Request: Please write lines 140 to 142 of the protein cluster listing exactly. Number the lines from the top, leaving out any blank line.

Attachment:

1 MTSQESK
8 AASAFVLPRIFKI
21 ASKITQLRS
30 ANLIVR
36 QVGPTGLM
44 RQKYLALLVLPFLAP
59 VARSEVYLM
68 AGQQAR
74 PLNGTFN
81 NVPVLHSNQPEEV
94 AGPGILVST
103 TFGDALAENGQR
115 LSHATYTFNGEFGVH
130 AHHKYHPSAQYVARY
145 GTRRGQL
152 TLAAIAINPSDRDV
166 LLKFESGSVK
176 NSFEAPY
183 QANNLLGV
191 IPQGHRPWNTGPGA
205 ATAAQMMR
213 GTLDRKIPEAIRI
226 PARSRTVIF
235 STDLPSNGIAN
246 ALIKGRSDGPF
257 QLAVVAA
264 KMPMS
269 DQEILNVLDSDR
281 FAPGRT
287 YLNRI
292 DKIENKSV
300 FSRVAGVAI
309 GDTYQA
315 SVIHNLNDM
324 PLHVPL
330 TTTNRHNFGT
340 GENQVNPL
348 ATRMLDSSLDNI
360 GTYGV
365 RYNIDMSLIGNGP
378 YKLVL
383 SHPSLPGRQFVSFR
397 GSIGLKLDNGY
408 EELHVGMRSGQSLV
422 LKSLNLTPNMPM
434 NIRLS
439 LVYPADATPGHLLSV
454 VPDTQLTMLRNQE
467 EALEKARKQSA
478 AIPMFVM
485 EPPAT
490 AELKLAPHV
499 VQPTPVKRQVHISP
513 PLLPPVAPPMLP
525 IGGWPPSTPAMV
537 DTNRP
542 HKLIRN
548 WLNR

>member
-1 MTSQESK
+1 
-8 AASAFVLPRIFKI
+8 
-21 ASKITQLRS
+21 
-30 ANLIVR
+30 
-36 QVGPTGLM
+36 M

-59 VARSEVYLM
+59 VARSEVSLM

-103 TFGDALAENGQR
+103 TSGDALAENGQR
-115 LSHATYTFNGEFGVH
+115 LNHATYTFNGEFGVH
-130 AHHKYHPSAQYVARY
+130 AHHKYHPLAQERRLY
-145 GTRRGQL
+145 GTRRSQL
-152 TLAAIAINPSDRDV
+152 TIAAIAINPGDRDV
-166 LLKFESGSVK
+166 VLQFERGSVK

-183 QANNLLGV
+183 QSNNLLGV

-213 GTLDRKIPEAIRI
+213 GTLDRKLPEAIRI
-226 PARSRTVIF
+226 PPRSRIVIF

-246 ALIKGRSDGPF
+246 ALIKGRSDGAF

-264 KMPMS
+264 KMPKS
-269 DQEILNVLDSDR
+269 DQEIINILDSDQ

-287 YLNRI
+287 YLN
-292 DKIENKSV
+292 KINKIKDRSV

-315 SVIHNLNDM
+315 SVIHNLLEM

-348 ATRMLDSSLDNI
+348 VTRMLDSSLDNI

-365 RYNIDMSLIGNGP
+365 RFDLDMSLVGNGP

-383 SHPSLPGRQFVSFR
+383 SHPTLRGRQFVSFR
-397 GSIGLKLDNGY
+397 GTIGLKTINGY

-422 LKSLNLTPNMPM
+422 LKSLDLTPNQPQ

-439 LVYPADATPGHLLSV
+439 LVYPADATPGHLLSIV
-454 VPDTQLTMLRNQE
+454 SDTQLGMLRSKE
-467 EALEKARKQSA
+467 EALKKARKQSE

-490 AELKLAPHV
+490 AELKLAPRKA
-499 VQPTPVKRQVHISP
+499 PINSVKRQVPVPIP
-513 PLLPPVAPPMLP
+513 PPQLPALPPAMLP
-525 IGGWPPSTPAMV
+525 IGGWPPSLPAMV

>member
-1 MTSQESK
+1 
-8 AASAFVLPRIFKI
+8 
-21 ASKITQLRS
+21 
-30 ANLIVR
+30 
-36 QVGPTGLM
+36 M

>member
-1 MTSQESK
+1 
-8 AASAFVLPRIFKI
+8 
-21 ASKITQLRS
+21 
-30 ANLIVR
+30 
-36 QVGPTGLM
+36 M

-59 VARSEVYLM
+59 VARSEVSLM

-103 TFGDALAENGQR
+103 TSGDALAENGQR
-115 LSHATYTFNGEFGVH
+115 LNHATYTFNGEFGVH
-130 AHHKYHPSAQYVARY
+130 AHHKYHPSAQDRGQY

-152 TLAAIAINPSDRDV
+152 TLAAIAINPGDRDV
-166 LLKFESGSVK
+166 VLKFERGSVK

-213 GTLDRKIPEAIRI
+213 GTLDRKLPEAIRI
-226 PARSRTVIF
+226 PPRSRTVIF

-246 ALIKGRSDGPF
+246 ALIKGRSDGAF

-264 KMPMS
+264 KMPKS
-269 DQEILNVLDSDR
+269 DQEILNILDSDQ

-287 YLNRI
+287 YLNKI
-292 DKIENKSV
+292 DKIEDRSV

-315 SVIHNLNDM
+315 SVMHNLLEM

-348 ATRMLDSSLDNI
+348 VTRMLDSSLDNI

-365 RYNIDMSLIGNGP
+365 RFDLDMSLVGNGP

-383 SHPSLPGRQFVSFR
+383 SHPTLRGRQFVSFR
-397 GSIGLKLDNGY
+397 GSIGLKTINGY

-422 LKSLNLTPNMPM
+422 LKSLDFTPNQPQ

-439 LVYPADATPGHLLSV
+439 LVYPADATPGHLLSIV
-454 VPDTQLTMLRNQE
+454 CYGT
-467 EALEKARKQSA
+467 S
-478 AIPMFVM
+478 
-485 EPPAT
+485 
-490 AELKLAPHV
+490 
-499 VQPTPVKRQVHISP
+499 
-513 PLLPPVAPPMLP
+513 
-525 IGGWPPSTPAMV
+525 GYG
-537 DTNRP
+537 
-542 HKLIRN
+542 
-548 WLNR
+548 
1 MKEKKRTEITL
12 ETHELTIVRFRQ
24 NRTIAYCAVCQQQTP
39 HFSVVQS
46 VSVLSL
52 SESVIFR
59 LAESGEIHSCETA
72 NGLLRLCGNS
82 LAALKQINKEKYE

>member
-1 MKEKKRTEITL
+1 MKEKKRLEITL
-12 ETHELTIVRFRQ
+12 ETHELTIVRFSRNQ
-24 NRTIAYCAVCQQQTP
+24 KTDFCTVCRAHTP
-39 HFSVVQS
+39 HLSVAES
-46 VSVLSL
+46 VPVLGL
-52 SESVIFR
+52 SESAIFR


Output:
-8 AASAFVLPRIFKI
+8 
-21 ASKITQLRS